crimesider

George Zimmerman Trial: Man who shot Trayvon Martin was concerned about burglaries, police volunteer coordinator says

George Zimmerman, left, arrives in Seminole circuit court, with his wife Shellie, on the 11th day of his trial, in Sanford, Fla., Monday, June 24, 2013. Zimmerman is accused in the fatal shooting of Trayvon Martin. Zimmerman has been charged with second-degree murder for the 2012 shooting death of Trayvon Martin. (AP Photo/Orlando Sentinel, Joe Burbank, Pool) Joe Burbank

Zimmerman trial photos
George Zimmerman, left, arrives in Seminole circuit court, with his wife Shellie, on the 11th day of his trial, in Sanford, Fla., Monday, June 24, 2013.
Joe Burbank

(CBS/AP) SANFORD, Fla. - A volunteer coordinator with the Sanford Police Department testified Tuesday that murder suspect George Zimmerman was concerned about burglaries in his neighborhood and contacted her about starting a neighborhood watch program.

PICTURES: George Zimmerman in court

READ: Trayvon Martin Shooting: A timeline of events

Wendy Dorival said Zimmerman passed out fliers and helped coordinate a neighborhood watch meeting on Sept. 22, 2011 - several months before Zimmerman shot unarmed teen Trayvon Martin in the community after calling a non-emergency dispatcher to report him as a suspicious person.

Zimmerman is standing trial in the teen's shooting death, charged with second-degree murder. He claims he killed Martin in self-defense.

"The first time [Zimmerman] emailed me was about starting a neighborhood watch," Dorival said. "There were several burglaries that had occurred in the community. He was concerned about them."

Dorival said Zimmerman "seemed like he wanted to make changes in his community and make it better." She asked him to join another program, Citizens on Patrol, a training program for citizens to patrol their neighborhoods, but he declined. She described Zimmerman's role as a neighborhood watch volunteer as someone who would act as a liaison with police about community safety concerns, encourage citizens to act as "eyes and ears" for police and recruit "block captains."

Dorival was questioned repeatedly by attorneys about the advice she gave to citizens about what to do when they saw a suspicious person in their neighborhood. On the evening of the fatal altercation, Zimmerman told a non-emergency dispatcher he was following Trayvon Martin.

VIDEO: Zimmerman trial: Prosecutor opens with profanity

She said neighborhood watch volunteers shouldn't follow suspicious people. She emphasized that citizens shouldn't engage anyone suspicious, but rather, contact police.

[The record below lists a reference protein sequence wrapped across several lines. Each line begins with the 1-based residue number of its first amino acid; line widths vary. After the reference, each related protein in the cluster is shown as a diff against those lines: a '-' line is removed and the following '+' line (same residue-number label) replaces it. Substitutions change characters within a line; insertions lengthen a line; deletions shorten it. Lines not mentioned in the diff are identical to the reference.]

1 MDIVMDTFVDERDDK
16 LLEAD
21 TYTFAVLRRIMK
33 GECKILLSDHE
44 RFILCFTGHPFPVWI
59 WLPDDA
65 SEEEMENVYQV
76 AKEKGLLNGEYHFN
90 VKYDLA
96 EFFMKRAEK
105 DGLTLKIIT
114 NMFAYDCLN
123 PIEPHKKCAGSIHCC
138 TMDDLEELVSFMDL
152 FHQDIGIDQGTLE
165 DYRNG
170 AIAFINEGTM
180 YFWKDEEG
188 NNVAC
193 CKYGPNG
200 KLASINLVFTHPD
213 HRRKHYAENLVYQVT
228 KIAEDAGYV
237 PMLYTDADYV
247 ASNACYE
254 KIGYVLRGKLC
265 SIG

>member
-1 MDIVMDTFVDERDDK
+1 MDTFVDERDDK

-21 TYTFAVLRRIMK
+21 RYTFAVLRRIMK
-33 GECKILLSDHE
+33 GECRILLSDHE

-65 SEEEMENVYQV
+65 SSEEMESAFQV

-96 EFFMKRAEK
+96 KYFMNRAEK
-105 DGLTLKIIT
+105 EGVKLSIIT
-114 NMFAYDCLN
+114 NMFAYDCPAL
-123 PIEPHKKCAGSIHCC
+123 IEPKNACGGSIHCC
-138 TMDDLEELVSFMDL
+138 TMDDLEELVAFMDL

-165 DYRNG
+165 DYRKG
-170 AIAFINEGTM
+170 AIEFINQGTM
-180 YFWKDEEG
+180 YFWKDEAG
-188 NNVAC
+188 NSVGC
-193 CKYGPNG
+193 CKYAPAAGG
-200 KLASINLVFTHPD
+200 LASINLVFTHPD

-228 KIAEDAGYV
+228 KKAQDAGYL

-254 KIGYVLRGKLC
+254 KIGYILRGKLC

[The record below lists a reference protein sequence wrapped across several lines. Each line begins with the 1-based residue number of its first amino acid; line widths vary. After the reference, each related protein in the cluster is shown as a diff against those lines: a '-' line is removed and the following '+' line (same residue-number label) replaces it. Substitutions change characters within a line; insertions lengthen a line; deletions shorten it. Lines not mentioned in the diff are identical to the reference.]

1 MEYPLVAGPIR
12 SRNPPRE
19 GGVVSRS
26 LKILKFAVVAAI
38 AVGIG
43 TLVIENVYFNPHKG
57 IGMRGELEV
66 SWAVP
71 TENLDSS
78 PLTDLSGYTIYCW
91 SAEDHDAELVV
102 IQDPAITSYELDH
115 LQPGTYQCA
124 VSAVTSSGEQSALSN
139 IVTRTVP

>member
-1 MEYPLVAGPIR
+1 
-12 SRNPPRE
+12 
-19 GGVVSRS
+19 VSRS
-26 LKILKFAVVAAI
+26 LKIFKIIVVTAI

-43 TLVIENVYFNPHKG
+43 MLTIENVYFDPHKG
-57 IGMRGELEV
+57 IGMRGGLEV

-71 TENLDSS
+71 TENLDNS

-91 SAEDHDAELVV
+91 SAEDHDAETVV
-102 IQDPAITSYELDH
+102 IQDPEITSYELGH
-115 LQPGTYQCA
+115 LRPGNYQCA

Defense attorneys questioned Dorival about when it would be appropriate to call a non-emergency number, asking if she would advise residents to call about a person "doing something that seemed to be inconsistent with what people would be doing in a similar circumstance...like walking around without any particular purpose in the rain."

She replied in the affirmative.

VIDEO: George Zimmerman trial: Self-defense, murder at case's core

The defense team has implied that on the night of the altercation, Zimmerman was attempting to give the dispatcher more information about Martin's location, and stopped following the teen after the dispatcher said, "We don't need you to do that."

Also testifying Tuesday was Donald O'Brien, president of the Retreat at Twin Lakes homeowner's association.

"Since day one with the neighborhood watch, they said at that meeting and every meeting we had after that, 'Do not get close to anyone, stay at a safe distance, call 911 and let the police handle it,'" O'Brien said.

Still at issue is whether several non-emergency calls Zimmerman placed in the months leading up to the fatal altercation will be allowed to be played for the jury.

Prosecutor Richard Mantei told a Florida judge Tuesday that the half-dozen calls are central to the prosecution's argument that Zimmerman committed second-degree murder since it shows his state of mind. Mantei said the calls demonstrate Zimmerman's prior "profiling," and will give jurors context on a "building level of frustration this defendant had" that the suspicious people he reported in his neighborhood were getting away, the Orlando Sentinel reports.

The defense said the calls are irrelevant and shouldn't be introduced.

Attorneys and Circuit Judge Debra Nelson listened to the calls in court Tuesday morning before the jury was called into the courtroom. "We've had a lot of break-ins in our neighborhood recently, I'm on the neighborhood watch," Zimmerman said in one of the calls. "There are two suspicious characters at the gate of my neighborhood. I've never seen them before - I have no idea what they're doing. They're just hanging out, loitering."

Complete coverage of the George Zimmerman-Trayvon Martin case on Crimesider

  • Crimesider Staff

Comments

Follow Us